Sunday, August 12, 2012


I’ve been casually tuning in to the Olympics here and there, and since I write a lot about the psychobilly obsession with zombies, I kept thinking about how important some of these skills are for fending off the undead. So in case you’re worried about suffering a four-year withdrawal from the Summer Olympics, maybe it’s time to start a separate competition: The Surviving the Zombie Apocalypse Olympics (The SZAOs).

Just look at this athletic couple poised atop the wedding cake. I can imagine these fit individuals in the fencing and shooting trials. And I would have liked to see them trotting around as an example of the “Industrial Age” in Danny Boyle’s Opening Ceremonies. After all, Boyle directed 28 Days Later, provoking the “are those things zombies or rabid humans” debate, so he knows a little bit about the subject. I have no idea why he didn’t incorporate some scenes from Pride and Prejudice and Zombies. The Queen might have been amused by watching Elizabethan ladies running around the field gouging their fencing swords into rotting corpse dummies.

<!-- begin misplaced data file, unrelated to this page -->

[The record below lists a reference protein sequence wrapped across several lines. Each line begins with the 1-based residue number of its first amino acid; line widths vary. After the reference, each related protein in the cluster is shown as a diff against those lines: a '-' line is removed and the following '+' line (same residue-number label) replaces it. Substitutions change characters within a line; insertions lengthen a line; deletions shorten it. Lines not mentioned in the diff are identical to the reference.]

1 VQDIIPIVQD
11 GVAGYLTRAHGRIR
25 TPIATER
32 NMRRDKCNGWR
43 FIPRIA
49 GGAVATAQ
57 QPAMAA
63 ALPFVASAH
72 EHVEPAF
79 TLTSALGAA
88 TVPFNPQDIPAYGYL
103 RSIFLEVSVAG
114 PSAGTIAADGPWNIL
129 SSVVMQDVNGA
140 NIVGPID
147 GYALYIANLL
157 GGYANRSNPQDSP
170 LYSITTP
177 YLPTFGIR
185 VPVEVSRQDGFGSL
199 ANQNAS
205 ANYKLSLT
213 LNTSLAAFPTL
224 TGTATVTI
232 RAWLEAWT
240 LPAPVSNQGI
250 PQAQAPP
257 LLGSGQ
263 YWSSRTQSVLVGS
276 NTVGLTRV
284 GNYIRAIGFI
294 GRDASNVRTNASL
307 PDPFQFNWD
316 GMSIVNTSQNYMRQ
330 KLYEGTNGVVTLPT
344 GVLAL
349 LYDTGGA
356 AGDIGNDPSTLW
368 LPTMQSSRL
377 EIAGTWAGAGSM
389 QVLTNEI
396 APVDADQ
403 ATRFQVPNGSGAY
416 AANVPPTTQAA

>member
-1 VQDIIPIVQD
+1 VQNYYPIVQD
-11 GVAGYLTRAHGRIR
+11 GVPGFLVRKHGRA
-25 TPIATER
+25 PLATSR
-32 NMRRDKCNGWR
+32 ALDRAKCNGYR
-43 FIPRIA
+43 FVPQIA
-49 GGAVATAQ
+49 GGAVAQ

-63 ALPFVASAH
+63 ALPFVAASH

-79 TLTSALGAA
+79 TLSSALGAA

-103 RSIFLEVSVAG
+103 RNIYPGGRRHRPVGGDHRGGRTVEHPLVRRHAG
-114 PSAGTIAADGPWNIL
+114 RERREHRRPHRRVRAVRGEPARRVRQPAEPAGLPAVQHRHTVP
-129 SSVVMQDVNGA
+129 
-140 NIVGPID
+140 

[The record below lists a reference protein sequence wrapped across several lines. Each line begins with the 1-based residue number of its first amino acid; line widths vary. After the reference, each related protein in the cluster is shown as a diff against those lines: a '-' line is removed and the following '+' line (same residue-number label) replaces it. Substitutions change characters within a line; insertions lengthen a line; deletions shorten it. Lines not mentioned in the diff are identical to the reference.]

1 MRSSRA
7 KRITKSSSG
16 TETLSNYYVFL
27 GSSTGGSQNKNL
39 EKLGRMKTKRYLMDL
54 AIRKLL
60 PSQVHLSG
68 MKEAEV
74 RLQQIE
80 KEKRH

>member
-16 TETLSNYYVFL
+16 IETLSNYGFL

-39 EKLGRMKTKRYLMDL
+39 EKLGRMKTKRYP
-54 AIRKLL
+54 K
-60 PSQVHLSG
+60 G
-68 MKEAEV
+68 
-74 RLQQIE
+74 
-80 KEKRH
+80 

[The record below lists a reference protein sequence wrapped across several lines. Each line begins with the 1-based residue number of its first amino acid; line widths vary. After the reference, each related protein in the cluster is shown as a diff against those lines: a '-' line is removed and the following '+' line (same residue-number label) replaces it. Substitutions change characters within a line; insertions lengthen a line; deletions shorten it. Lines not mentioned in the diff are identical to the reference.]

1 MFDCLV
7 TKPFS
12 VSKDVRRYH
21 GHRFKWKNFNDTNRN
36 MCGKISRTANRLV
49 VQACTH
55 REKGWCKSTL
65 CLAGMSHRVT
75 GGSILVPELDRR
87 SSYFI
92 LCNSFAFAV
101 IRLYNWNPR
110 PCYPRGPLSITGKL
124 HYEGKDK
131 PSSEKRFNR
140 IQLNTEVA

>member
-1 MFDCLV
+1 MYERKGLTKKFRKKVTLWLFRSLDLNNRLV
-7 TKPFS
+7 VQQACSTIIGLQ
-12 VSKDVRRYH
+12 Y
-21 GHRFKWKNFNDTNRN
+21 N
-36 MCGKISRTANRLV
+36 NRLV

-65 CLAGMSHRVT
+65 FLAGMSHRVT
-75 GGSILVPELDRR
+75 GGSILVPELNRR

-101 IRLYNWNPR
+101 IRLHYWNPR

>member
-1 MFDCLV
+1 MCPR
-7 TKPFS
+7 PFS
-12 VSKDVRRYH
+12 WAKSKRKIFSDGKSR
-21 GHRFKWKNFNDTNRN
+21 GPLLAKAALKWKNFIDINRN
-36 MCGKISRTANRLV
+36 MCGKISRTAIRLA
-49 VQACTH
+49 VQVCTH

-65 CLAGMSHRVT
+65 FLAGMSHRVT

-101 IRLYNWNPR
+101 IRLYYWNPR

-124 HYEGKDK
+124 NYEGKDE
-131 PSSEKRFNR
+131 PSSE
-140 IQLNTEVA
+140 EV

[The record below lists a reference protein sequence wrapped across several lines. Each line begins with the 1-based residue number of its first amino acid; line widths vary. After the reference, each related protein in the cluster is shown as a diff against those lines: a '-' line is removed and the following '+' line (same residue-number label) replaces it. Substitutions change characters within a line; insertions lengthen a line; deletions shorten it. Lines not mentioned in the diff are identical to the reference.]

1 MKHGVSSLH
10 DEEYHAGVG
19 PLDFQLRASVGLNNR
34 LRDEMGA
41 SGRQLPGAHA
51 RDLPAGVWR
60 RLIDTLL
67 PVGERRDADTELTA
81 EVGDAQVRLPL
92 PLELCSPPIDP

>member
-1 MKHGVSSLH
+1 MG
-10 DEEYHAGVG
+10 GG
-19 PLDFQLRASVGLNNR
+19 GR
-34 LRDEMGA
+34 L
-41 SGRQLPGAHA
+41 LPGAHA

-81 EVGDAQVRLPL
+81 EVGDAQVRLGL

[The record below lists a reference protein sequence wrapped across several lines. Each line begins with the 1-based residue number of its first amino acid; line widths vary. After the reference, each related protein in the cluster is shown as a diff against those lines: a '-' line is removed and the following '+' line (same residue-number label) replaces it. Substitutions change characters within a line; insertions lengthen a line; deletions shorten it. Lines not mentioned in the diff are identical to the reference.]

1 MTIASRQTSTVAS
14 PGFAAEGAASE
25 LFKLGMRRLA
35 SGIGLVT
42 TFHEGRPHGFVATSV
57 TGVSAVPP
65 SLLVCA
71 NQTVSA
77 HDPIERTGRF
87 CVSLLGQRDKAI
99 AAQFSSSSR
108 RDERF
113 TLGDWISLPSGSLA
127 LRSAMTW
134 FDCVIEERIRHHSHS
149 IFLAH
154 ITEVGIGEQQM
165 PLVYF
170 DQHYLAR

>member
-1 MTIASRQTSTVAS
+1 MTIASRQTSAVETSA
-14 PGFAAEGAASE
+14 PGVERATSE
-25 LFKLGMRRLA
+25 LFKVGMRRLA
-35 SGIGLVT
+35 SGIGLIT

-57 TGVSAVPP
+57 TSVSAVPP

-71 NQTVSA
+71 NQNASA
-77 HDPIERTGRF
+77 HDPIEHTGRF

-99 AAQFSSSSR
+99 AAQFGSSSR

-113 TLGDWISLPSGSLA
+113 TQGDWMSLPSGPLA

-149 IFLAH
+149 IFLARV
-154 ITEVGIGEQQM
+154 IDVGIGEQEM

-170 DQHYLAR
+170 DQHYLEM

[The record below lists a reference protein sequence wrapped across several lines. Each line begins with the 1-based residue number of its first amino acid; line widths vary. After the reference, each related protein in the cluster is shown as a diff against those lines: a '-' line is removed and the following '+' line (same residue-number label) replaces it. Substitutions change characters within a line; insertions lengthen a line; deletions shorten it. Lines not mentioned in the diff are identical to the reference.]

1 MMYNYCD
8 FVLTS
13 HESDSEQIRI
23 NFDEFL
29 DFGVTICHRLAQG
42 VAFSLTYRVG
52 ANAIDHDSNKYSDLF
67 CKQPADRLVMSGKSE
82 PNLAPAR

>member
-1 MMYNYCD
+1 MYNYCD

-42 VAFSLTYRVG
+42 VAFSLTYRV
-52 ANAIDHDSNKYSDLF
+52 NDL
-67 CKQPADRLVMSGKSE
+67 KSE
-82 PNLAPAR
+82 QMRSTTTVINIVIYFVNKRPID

Wednesday, July 18, 2012

Big Sandy and His Fly-Rite Boys: a summer tour from CA to TX and back again


Big Sandy and His Fly-Rite Boys will be taking Texas by storm this weekend, with gigs lined up in Houston (Friday, July 20th at the Continental Club Houston), Austin (Saturday, July 21st at the Continental Club), and San Antonio (Sunday, July 22nd at Sam's Burger Joint), before they head back home to California.
Back in '90s, before I knew that I would wind up as an ethnomusicologist, I loved seeing Big Sandy play with his band at Linda's Doll Hut in Anaheim... and I was always fascinated. At the time, I didn't really know much about the retro scene, the vintage lifestyle, or roots rockabilly music, but I totally dug what Big Sandy and his amazing band were doing. Flash forward ten years, and I've earned a doctorate by researching and writing about this scene, so I have to thank Big Sandy for sparking that interest in me in the first place. I got a chance to catch up with him for an interview before the group played a vintage car show festival in Monterey awhile back...

The dirty-mouthed mistress of the classic blues era: Lucille Bogan


Suddenly my friends and I are sharing inside jokes like "Hey, isn’t yours as big as a baseball bat?" or "Will it make a dead man come?" or "You’ll get fat as a pig from suckin’." It’s all the result of one hot Texas night sitting on the porch listening to Lucille Bogan’s blues songs. The recordings date back to 1920s-1930s and boy did Lucy have a dirty mouth that could compete with even the raunchiest lyricists today.